Iowa received $24.9 billion in subsidies from 1995 to 2012, making it the second highest recipient of such subsidies in the United States as of 2013, according to the Environmental Working Group. The majority of the subsidies went to corn farmers, with approximately 174,000 farmers sharing around $15.3 billion in subsidies. The second highest amount went to soybean farmers, with approximately 128,000 farmers receiving around $4.1 billion.
As of 2015, crop insurance subsidies have been growing since 2004 in comparison to direct payments, which have declined slightly, as reported by the Environmental Working Group. The United States Department of Agriculture states that only 19 percent of Iowa farmers did not collect subsidies from 1995 to 2012. Payments were highly concentrated among farmers, with the bottom 80 percent of recipients collecting an average of $1,565 annually and the top 10 percent collecting an average of $34,475 annually for a total of $12.3 billion during the 18-year period.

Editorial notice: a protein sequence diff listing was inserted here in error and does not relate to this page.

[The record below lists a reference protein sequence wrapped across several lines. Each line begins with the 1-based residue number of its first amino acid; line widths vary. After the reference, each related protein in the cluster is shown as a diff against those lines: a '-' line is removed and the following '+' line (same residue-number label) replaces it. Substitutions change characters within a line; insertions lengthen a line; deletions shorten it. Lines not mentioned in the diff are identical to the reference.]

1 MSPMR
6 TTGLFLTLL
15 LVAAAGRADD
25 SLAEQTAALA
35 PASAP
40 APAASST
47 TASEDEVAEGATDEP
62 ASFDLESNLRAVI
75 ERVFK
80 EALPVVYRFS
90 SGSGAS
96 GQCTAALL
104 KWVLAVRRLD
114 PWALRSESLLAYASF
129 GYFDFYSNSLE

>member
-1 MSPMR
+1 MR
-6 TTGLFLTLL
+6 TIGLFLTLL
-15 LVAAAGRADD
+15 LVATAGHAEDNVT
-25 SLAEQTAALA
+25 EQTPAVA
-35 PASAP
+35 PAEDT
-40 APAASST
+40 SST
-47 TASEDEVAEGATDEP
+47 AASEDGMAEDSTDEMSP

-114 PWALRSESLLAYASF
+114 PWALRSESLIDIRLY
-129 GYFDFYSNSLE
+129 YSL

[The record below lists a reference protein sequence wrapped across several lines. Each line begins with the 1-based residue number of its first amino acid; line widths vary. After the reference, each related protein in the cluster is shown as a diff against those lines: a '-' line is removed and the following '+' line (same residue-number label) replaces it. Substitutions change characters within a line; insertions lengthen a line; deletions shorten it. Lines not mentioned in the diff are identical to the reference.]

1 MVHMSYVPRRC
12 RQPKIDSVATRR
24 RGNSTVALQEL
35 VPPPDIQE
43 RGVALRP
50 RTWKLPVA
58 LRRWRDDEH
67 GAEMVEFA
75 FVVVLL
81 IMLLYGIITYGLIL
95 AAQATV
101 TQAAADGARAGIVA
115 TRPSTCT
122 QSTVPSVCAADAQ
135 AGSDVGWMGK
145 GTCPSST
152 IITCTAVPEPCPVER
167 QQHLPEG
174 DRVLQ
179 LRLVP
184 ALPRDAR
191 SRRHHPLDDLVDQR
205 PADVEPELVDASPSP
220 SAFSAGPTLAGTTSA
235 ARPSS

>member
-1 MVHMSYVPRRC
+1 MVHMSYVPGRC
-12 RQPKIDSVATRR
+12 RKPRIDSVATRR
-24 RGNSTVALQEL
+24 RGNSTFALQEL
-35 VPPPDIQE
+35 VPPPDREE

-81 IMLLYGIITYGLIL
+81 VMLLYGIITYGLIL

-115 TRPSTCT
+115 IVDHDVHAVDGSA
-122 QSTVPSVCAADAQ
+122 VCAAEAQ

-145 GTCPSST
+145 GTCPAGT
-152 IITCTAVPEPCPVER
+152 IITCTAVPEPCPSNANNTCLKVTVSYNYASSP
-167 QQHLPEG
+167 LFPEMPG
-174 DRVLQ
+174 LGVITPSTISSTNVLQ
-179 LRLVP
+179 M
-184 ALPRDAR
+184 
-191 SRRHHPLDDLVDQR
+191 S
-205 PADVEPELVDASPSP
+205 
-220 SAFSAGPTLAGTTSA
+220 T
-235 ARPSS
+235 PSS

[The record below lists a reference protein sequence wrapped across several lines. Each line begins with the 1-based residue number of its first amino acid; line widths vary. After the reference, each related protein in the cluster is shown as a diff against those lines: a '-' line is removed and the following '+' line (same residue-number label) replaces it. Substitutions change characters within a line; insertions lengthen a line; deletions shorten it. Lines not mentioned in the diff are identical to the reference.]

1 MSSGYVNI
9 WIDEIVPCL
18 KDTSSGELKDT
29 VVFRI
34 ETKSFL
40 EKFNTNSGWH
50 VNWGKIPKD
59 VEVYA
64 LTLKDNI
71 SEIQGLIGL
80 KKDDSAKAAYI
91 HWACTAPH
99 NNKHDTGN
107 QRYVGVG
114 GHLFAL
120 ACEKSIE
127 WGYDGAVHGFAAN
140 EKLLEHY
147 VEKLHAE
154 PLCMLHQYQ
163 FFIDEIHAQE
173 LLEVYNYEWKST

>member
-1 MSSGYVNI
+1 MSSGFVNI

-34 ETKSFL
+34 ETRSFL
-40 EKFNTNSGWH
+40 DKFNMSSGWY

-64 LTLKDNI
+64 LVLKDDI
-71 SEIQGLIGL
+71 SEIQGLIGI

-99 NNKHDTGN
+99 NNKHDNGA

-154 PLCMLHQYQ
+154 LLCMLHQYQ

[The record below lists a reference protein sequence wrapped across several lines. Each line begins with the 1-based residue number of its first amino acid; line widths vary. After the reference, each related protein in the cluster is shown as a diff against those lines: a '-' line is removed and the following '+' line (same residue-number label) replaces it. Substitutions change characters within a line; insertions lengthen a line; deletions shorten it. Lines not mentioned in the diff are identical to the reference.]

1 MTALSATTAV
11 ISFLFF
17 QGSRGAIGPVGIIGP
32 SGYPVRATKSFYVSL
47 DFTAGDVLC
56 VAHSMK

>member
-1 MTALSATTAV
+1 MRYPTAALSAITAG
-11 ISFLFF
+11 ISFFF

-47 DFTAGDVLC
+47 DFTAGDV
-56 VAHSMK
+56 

The top corn programs receiving financial support were production flexibility programs, with approximately $3.3 billion in payments, as detailed by the Environmental Working Group. Crop insurance premiums, direct payments and loan deficiency programs for corn were the next highest recipients, with each receiving between $2 billion and $3 billion. During the 18-year period, subsidies peaked in 2005 with approximately $1.9 billion in payments. The program distributed the second highest amount in 2000, giving out nearly $1.59 billion. It distributed the lowest amount in 1996, $367 million, and the second lowest amount, $371 million, in 2012.